‘We Are Not Strangers Here:’ Exhibit highlights history of Black Americans in rural California
The Spooner Ranch House in Montaña de Oro State Park is hosting a traveling exhibit that explores the histories of Black Americans across rural California.
The exhibit is called ‘We Are Not Strangers Here: African American Histories in Rural California.’
Amy Hart is the state historian for the San Luis Obispo Coast District of California State Parks. She said the exhibit is made up of a number of panels meant to highlight unknown and untold stories of Black farmers, ranchers and rural residents across the state.
Hart said the Spooner Ranch House is a great location to talk about this kind of history and add to the visitor experience.
“[It’s] so great to have an exhibit that highlights the stories of African Americans in rural California and to show it at this kind of homestead house museum that we have out in Los Osos, where it can be shown in this really rural place,” Hart said.
She said the exhibit focuses geographically on the Central Valley and Southern California. It highlights settlements where Hart said Black residents would move to try to escape discrimination and have more control over their every day lives.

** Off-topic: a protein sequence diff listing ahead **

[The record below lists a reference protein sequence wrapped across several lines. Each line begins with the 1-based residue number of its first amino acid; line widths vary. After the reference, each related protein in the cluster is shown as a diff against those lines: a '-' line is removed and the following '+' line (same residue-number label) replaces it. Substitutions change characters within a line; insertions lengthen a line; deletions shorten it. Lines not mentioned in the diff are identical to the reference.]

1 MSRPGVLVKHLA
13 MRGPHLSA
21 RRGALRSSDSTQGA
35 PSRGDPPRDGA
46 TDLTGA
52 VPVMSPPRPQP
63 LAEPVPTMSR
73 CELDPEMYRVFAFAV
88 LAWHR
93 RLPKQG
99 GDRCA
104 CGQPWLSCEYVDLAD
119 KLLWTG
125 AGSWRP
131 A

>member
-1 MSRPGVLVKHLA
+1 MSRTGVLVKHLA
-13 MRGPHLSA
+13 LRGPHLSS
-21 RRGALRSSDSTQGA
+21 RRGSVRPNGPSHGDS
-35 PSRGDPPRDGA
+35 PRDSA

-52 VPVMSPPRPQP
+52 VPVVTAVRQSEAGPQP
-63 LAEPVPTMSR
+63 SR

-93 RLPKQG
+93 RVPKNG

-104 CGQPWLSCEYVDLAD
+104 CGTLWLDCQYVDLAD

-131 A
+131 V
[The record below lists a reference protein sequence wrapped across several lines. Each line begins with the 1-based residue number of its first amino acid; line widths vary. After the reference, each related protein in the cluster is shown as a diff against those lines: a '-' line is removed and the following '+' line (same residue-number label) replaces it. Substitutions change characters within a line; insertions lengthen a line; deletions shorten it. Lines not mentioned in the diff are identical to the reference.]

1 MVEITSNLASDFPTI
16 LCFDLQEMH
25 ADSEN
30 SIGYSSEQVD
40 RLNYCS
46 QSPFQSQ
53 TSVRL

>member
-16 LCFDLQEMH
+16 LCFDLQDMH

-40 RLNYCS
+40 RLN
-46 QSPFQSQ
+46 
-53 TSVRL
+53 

To localize the exhibit even further, Hart said the State Parks created an additional panel to highlight Black history here on the Central Coast.
“It highlights stories of Black soldiers that were stationed here on the Central Coast during World War II and the African American communities that arrived in Paso Robles and were kind of homesteaders during the 1800’s,” Hart said.
To add to the experience for visitors, Hart said there’s an interactive ‘call-in’ component. Although she said the rural location of the Spooner Ranch House is appropriate for the nature of the history, visitors may run into some technical challenges out there.
“Unfortunately the phone signal is kind of sketchy at the Spooner Ranch House,” Hart said. “But part of the exhibit is to be able to call in and hear extended stories of the Black farmers and ranchers and rural residents who are highlighted in the exhibit.”
Hart said this exhibit is important for visitors to experience because it helps fill in the gaps in California’s history.
“For too long, African Americans have really been kind of left out of the histories of rural California,” Hart said. “But the reality is that African Americans were also homesteaders and they were gold miners and they were farmers. So histories of California’s rural communities are incomplete without including the role of African Americans in the story.”
The exhibit is available for visitors to tour every day at the Spooner Ranch House from 10 a.m. to 5 p.m. until October 10.